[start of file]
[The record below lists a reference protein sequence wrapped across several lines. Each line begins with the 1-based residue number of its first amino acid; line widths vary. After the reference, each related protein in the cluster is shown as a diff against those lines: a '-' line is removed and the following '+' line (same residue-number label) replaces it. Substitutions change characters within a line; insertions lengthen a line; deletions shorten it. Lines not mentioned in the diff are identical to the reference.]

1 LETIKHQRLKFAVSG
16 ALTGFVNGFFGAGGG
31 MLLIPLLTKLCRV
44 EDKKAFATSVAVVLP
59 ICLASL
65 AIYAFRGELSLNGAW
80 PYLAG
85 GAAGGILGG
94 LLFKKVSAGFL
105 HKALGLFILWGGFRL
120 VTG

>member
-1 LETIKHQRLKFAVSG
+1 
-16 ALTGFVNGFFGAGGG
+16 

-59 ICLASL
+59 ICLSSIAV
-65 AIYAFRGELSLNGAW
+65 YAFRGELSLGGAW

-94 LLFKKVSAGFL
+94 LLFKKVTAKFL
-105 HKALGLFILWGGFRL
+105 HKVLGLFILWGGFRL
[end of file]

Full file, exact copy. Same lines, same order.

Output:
[The record below lists a reference protein sequence wrapped across several lines. Each line begins with the 1-based residue number of its first amino acid; line widths vary. After the reference, each related protein in the cluster is shown as a diff against those lines: a '-' line is removed and the following '+' line (same residue-number label) replaces it. Substitutions change characters within a line; insertions lengthen a line; deletions shorten it. Lines not mentioned in the diff are identical to the reference.]

1 LETIKHQRLKFAVSG
16 ALTGFVNGFFGAGGG
31 MLLIPLLTKLCRV
44 EDKKAFATSVAVVLP
59 ICLASL
65 AIYAFRGELSLNGAW
80 PYLAG
85 GAAGGILGG
94 LLFKKVSAGFL
105 HKALGLFILWGGFRL
120 VTG

>member
-1 LETIKHQRLKFAVSG
+1 
-16 ALTGFVNGFFGAGGG
+16 

-59 ICLASL
+59 ICLSSIAV
-65 AIYAFRGELSLNGAW
+65 YAFRGELSLGGAW

-94 LLFKKVSAGFL
+94 LLFKKVTAKFL
-105 HKALGLFILWGGFRL
+105 HKVLGLFILWGGFRL